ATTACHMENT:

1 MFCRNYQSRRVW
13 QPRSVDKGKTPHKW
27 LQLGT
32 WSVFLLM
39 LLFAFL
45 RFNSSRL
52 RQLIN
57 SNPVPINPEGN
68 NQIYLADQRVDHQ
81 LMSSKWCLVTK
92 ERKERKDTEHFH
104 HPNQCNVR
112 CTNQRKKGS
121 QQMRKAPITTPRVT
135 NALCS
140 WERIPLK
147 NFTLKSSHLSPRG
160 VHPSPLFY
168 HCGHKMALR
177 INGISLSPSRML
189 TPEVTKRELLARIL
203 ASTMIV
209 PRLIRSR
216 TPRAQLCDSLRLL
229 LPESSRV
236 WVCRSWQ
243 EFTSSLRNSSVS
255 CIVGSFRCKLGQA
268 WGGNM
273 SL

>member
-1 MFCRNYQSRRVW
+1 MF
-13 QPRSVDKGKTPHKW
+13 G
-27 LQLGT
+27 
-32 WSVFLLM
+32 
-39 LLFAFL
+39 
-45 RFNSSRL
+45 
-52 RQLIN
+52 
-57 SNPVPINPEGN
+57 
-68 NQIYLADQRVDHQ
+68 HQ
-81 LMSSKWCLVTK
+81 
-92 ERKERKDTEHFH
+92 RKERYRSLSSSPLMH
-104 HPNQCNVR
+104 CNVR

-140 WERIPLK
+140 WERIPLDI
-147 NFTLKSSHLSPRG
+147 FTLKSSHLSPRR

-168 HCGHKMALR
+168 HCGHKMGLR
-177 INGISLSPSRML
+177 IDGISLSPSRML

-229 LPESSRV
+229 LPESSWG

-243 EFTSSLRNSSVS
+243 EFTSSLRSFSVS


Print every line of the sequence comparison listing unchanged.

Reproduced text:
1 MFCRNYQSRRVW
13 QPRSVDKGKTPHKW
27 LQLGT
32 WSVFLLM
39 LLFAFL
45 RFNSSRL
52 RQLIN
57 SNPVPINPEGN
68 NQIYLADQRVDHQ
81 LMSSKWCLVTK
92 ERKERKDTEHFH
104 HPNQCNVR
112 CTNQRKKGS
121 QQMRKAPITTPRVT
135 NALCS
140 WERIPLK
147 NFTLKSSHLSPRG
160 VHPSPLFY
168 HCGHKMALR
177 INGISLSPSRML
189 TPEVTKRELLARIL
203 ASTMIV
209 PRLIRSR
216 TPRAQLCDSLRLL
229 LPESSRV
236 WVCRSWQ
243 EFTSSLRNSSVS
255 CIVGSFRCKLGQA
268 WGGNM
273 SL

>member
-1 MFCRNYQSRRVW
+1 MF
-13 QPRSVDKGKTPHKW
+13 G
-27 LQLGT
+27 
-32 WSVFLLM
+32 
-39 LLFAFL
+39 
-45 RFNSSRL
+45 
-52 RQLIN
+52 
-57 SNPVPINPEGN
+57 
-68 NQIYLADQRVDHQ
+68 HQ
-81 LMSSKWCLVTK
+81 
-92 ERKERKDTEHFH
+92 RKERYRSLSSSPLMH
-104 HPNQCNVR
+104 CNVR

-140 WERIPLK
+140 WERIPLDI
-147 NFTLKSSHLSPRG
+147 FTLKSSHLSPRR

-168 HCGHKMALR
+168 HCGHKMGLR
-177 INGISLSPSRML
+177 IDGISLSPSRML

-229 LPESSRV
+229 LPESSWG

-243 EFTSSLRNSSVS
+243 EFTSSLRSFSVS